Crystal balls are more than usually occluded this year, but one thing looks certain: the art market, like many other businesses, will not be returning to its pre-pandemic form – even when it becomes feasible for it to do so. Too much has been learned, as well as lost.
One of the few heartening aspects of this annus horribilis has been marvelling at the resourcefulness, ingenuity and sheer hard graft of those in a financial position to make something, anything, happen. Necessity being the mother of invention, we have seen the widely ignored online auction morph into increasingly polished livestreamed and multi-venue hybrid events. We have sat in the comfort of our own homes to view pared-down, virtual versions of the world’s biggest art fairs. Both have given us the opportunity to live-chat with staff and also, thanks to technical wizardry, see what their offerings might look like on our own walls. Most crucially, we have seen how easy it has been to break with tradition – in terms of the global auction calendar, its classic sales categories, and how and where art might be sold.
In response to client demand, for example, auctions were brought forward to mitigate any potential fallout of the US presidential election. Dealers staged pop-up shows in the Hamptons, Palm Beach, and other second-home haunts of their clients – and, like them, stayed put. Auction houses similarly opened resort gallery spaces, and announced record years for private sales in general. This agility of response to clients’ needs is unlikely to be relinquished in favour of the old scheduling straitjackets. While the art market has always followed the money, now the money – the super-wealthy collector – is increasingly likely to call the shots.
During these long months of lockdown, auction houses and dealers have learned that buyers, or at least some of them, are prepared to pay surprisingly large sums for works of art sight unseen. They have also discovered that they can operate with online-only catalogues and fewer staff. Those businesses that do survive this year are likely to remain leaner, and meaner to their largely already over-stretched and underpaid workforce. Yet it would be naive to imagine that the resulting loss of expertise will not have consequences for both the companies themselves and for the wider art market. Already, a reliance on online platforms has favoured the kind of art that does not necessarily have to be seen and the kind of buyer who is exceedingly well informed – or conversely those sellers whose clients have not got a clue. The major casualties will fall among those offering art by emerging artists or older works, where issues of condition are key. The art market that limps out of the pandemic is likely to be even more lopsided than before.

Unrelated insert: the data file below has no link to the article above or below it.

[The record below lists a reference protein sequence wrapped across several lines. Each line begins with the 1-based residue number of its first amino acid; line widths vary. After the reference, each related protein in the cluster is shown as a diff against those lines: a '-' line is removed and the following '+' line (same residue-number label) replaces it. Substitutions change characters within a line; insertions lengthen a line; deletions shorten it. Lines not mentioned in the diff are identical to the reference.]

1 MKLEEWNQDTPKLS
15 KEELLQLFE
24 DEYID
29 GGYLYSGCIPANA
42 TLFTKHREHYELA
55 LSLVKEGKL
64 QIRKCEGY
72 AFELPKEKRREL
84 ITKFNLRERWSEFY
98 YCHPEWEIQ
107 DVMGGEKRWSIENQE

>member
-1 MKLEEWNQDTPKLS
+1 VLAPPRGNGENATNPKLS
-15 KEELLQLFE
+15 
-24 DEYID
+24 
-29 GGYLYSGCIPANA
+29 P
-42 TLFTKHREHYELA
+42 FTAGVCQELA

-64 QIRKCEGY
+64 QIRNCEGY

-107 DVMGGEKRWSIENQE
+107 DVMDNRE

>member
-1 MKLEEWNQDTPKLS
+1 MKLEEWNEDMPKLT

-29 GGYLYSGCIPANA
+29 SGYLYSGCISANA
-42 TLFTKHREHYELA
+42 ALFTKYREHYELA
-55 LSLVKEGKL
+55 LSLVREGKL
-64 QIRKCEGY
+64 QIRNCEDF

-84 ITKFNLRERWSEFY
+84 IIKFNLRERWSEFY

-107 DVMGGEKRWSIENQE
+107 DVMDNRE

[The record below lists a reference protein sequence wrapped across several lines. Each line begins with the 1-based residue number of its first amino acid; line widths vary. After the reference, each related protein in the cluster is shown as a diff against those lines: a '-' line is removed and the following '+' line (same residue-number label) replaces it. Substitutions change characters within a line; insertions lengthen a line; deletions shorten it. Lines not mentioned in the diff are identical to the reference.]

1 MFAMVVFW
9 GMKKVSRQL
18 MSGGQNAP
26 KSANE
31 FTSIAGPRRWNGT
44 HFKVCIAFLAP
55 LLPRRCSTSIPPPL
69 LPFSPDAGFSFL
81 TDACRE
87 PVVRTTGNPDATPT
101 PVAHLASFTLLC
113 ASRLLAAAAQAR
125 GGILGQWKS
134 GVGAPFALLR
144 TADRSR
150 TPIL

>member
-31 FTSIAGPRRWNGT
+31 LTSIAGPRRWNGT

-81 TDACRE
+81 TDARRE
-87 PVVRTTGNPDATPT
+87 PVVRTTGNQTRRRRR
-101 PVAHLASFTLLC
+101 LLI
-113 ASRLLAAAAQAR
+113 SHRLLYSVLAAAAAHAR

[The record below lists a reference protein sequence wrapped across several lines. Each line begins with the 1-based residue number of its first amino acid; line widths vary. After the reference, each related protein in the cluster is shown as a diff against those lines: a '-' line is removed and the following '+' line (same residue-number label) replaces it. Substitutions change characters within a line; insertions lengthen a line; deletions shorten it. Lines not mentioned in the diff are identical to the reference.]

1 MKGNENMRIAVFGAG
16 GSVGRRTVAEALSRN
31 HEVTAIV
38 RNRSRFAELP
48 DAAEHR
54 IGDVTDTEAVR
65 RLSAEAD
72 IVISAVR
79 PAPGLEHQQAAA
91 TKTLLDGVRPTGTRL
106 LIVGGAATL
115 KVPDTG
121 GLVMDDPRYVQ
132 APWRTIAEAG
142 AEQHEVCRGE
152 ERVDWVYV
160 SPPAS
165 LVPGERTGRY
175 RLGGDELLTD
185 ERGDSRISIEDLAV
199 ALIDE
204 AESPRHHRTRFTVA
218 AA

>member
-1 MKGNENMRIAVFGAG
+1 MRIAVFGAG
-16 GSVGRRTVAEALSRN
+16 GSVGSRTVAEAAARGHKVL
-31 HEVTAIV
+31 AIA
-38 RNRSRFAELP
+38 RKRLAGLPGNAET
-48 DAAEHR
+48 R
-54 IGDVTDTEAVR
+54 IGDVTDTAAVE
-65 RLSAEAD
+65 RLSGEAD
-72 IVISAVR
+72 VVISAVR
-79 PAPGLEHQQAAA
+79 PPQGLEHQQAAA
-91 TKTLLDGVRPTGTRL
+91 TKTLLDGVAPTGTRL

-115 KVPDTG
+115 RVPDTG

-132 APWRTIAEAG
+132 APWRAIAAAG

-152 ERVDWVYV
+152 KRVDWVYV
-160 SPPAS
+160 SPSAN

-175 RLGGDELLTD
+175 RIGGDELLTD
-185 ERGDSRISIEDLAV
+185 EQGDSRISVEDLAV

A not unrelated phenomenon of this period has been the rise of the regional auction house – those salerooms in cities outside of the traditionally dominant marketplaces of New York, London, Hong Kong and Paris (an order likely to change after Brexit). A number of highly successful sales demonstrated that consignors need not rely on the usual duopoly of Sotheby’s and Christie’s. These small operations are winning serious business in competition against their larger rivals, and not least because of the exorbitant selling costs of the latter. Sotheby’s and Christie’s are in danger of pricing themselves out of whole sections of the market, but perhaps they aim to become boutique operations like Phillips.
Their livestreamed auctions did, however, reveal perhaps the most bizarre phenomenon of the year: that many millions of people, a large proportion of them in Asia, were tuning in to watch other people spend unimaginable sums on works of art. Perhaps it was simply a novel spectator sport at a time when not much else was happening, but this engagement of the young and aspirational will have long-term consequences for the art market. Already, Asian clients are responsible for around 30 per cent of global auction sales and a significant proportion of top lots. Regional market autonomy is in sight.
Novelty was certainly a big driver in the limited art commerce of this year but novelty for its own sake inevitably palls, and sure enough it did not take long for most of us to weary of interminable auctions or start succumbing to square-eyed fatigue from the saturation of online fairs. As social creatures, we long for the return of the human contact that accompanies our adventures around the art world, and as adaptive, problem-solving creatures, there will be those among us who will continue to innovate where they see gaps in the market. Above all, those who are not speculators long to return to looking at works of art and finding new treasures to take home. What this particular crystal-gazer hopes to discern is the flourishing of local rather than global initiatives to open up the marketplace for all kinds of artworks at every price.